So, in the Enochian perspective, the abuse of the trust of the owner by the
shepherds is that they destroy many more of the sheep than marked.
Since, in the hypothesis you propose, the shepherds of the Enochian
perspective correspond to husbandmen of the GThomas version of the parable
of the vineyard and the sheep of the Enochian perspective correspond to the
vineyard of the GThomas version of the parable, if they are truly parallel,
then, in the GThomas version of the parable, the husbandmen abuse the trust
of the owner by destroying a part of the vineyard.
However, in the GThomas version of the parable of the vineyard, the abuse of
the trust of the owner by the husbandmen does not involve the destruction of
a part of the vineyard. Rather, it takes two other forms:
1. they injure the two servants sent by the owner and they slay the son of
2. they do not give the owner the produce they owe him.
So, IMO, it appears that the nature of the abuse of the trust of the owner
by the shepherds radically differs from the nature of the abuse of the trust
of the owner by the husbandmen.
> The equivalence goes further because we are told, for example in Isaiah 5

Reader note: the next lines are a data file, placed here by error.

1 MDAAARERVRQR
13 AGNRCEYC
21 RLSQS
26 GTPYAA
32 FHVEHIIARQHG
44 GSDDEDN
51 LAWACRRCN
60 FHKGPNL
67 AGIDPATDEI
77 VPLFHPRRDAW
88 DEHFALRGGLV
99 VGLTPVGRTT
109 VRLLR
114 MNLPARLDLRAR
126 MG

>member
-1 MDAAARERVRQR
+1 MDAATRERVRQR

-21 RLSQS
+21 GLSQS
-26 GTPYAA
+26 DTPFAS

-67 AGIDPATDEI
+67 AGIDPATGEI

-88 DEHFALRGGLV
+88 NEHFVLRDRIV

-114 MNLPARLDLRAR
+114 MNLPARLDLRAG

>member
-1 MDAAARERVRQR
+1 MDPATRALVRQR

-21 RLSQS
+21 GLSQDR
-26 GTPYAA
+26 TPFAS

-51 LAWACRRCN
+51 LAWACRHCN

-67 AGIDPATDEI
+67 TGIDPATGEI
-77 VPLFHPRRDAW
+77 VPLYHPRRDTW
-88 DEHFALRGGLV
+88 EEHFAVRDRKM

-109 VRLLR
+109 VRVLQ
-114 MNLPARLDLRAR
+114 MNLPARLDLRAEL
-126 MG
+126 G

> and in Jeremiah 12:10, that the owner of the vineyard is Yahweh. In Enoch
> the Lord of the sheep is also clearly Yahweh. So the owner of the flock
> the vineyard is the same in both allegories, just as the flock and the
> vineyard represent the same thing.
Your argument, IMO, is weak here.
To strengthen it, IMO, you need to establish that the vineyard in Isaiah 5
corresponds to the vineyard in Jeremiah 12:10 and that both vineyards
correspond to the vineyard in the GThomas version of the parable of the
vineyard. Further, since the flock of the Enochian perspective represents
the Israelites, to strengthen your argument, you also need to establish
that, in each of these three cases, the vineyard represents Israelites
rather than something else, e.g., the city of Jerusalem.